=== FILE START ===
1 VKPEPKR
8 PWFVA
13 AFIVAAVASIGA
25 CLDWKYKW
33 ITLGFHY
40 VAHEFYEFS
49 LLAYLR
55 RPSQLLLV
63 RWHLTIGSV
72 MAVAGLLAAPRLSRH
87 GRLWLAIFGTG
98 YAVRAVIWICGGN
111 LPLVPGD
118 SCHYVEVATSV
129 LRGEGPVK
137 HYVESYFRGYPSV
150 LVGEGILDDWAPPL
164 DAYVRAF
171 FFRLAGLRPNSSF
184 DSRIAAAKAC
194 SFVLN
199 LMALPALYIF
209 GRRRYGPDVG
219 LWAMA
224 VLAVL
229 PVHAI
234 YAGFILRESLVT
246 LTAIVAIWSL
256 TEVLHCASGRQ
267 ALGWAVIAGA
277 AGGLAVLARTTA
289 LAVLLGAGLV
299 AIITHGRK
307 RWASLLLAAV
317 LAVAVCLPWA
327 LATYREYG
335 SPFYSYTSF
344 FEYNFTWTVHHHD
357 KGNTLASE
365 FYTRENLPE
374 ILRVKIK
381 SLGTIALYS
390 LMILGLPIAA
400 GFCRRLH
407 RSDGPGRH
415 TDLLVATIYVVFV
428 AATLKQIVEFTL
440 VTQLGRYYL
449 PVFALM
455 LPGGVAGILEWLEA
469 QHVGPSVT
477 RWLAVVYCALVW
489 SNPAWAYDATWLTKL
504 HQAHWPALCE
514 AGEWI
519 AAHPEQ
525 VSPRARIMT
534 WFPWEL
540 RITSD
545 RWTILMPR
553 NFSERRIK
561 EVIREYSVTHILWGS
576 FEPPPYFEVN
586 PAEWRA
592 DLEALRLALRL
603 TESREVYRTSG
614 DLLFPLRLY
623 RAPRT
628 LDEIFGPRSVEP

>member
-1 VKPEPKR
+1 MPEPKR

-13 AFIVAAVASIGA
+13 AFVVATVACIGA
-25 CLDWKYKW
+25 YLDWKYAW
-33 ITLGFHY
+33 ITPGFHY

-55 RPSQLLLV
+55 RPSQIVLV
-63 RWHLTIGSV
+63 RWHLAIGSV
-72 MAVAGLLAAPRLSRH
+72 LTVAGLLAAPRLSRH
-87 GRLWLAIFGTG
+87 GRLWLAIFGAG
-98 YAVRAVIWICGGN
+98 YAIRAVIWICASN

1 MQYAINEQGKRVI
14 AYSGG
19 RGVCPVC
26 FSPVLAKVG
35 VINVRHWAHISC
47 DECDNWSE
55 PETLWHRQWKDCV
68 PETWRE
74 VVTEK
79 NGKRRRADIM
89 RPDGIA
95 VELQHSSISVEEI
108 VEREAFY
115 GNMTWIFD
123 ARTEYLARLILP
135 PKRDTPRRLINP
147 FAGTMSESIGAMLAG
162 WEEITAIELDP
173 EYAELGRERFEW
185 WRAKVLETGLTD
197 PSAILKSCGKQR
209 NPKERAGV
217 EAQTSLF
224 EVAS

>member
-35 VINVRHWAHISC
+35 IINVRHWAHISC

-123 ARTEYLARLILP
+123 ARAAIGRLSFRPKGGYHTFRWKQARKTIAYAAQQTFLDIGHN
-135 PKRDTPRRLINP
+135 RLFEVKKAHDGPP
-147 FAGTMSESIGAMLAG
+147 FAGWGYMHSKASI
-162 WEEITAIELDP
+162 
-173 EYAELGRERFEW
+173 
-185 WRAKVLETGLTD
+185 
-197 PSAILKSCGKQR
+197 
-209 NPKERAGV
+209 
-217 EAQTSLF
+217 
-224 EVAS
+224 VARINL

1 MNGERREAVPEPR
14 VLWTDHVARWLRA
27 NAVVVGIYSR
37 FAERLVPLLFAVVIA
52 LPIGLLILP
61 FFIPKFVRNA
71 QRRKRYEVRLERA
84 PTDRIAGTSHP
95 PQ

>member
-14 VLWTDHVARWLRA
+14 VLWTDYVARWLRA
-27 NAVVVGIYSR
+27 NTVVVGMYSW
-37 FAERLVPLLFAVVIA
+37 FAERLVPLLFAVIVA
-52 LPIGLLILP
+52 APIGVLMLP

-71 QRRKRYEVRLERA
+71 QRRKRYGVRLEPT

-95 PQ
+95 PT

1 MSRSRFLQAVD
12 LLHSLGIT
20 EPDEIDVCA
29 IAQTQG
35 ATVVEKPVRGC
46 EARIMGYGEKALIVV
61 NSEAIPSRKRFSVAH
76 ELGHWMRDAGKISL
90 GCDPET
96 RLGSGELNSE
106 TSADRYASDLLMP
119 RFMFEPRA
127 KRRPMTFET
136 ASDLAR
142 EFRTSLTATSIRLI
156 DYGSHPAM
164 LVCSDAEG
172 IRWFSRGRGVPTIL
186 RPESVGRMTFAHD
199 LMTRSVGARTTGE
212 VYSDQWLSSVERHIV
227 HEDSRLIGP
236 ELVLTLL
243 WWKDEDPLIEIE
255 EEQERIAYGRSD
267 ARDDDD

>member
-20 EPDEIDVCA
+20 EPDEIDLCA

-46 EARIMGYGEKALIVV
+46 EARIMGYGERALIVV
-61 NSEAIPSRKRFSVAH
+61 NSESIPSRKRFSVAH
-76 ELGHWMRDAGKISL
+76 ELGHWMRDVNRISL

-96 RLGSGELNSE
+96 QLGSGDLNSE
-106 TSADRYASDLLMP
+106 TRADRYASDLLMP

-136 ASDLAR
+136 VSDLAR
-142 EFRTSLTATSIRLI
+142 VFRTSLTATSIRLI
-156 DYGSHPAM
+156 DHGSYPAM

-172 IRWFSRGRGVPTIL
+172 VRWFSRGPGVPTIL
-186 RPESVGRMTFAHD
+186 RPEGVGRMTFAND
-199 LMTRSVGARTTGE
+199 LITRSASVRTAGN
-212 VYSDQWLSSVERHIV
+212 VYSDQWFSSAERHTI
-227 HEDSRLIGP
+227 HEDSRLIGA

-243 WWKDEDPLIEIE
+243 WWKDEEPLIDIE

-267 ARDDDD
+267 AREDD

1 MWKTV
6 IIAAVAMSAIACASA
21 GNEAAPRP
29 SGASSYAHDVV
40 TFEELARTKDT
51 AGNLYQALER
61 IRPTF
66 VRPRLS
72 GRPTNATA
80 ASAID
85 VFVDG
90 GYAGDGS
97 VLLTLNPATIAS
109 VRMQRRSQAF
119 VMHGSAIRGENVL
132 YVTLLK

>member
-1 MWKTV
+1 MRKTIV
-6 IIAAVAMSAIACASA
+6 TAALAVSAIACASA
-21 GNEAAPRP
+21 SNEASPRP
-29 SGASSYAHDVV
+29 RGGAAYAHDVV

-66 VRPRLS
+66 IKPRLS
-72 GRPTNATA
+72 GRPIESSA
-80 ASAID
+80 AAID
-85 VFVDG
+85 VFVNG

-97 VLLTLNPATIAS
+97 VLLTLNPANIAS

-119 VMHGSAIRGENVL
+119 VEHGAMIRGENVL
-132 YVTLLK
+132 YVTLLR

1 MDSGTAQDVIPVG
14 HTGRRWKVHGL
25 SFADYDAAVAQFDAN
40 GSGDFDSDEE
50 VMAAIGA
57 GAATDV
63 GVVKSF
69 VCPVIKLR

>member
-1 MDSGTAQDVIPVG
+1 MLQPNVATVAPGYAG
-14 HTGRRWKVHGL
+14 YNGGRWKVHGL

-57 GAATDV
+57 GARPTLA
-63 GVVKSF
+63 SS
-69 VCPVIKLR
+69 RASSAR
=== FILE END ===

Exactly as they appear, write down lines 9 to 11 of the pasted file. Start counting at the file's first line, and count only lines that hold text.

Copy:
63 RWHLTIGSV
72 MAVAGLLAAPRLSRH
87 GRLWLAIFGTG